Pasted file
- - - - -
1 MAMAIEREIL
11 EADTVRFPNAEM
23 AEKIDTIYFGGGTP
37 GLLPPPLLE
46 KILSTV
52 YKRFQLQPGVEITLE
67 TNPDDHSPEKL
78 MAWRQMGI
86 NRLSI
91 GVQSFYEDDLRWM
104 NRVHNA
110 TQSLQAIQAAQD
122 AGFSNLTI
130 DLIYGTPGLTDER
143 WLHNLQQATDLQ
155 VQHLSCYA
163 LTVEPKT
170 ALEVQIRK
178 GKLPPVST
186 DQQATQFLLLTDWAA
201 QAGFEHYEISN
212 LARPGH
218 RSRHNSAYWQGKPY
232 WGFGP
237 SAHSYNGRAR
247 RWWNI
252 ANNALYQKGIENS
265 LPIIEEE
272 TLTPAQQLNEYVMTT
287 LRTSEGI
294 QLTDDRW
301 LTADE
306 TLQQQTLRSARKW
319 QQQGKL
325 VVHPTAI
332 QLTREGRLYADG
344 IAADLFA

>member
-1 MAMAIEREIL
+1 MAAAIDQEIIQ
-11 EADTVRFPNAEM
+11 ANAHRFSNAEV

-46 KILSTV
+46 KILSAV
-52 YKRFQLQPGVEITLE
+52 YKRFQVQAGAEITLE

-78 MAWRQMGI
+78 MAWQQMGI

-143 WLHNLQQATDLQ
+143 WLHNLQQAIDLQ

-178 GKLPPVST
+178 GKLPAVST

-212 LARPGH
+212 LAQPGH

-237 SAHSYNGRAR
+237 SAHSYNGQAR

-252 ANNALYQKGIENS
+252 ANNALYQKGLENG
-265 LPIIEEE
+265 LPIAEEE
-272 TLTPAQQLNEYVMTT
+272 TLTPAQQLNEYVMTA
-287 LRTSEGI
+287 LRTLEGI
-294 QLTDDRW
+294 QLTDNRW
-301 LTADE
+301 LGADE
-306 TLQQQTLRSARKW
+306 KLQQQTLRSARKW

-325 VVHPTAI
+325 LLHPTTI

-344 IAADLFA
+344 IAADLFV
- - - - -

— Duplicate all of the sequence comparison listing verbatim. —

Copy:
1 MAMAIEREIL
11 EADTVRFPNAEM
23 AEKIDTIYFGGGTP
37 GLLPPPLLE
46 KILSTV
52 YKRFQLQPGVEITLE
67 TNPDDHSPEKL
78 MAWRQMGI
86 NRLSI
91 GVQSFYEDDLRWM
104 NRVHNA
110 TQSLQAIQAAQD
122 AGFSNLTI
130 DLIYGTPGLTDER
143 WLHNLQQATDLQ
155 VQHLSCYA
163 LTVEPKT
170 ALEVQIRK
178 GKLPPVST
186 DQQATQFLLLTDWAA
201 QAGFEHYEISN
212 LARPGH
218 RSRHNSAYWQGKPY
232 WGFGP
237 SAHSYNGRAR
247 RWWNI
252 ANNALYQKGIENS
265 LPIIEEE
272 TLTPAQQLNEYVMTT
287 LRTSEGI
294 QLTDDRW
301 LTADE
306 TLQQQTLRSARKW
319 QQQGKL
325 VVHPTAI
332 QLTREGRLYADG
344 IAADLFA

>member
-1 MAMAIEREIL
+1 MAAAIDQEIIQ
-11 EADTVRFPNAEM
+11 ANAHRFSNAEV

-46 KILSTV
+46 KILSAV
-52 YKRFQLQPGVEITLE
+52 YKRFQVQAGAEITLE

-78 MAWRQMGI
+78 MAWQQMGI

-143 WLHNLQQATDLQ
+143 WLHNLQQAIDLQ

-178 GKLPPVST
+178 GKLPAVST

-212 LARPGH
+212 LAQPGH

-237 SAHSYNGRAR
+237 SAHSYNGQAR

-252 ANNALYQKGIENS
+252 ANNALYQKGLENG
-265 LPIIEEE
+265 LPIAEEE
-272 TLTPAQQLNEYVMTT
+272 TLTPAQQLNEYVMTA
-287 LRTSEGI
+287 LRTLEGI
-294 QLTDDRW
+294 QLTDNRW
-301 LTADE
+301 LGADE
-306 TLQQQTLRSARKW
+306 KLQQQTLRSARKW

-325 VVHPTAI
+325 LLHPTTI

-344 IAADLFA
+344 IAADLFV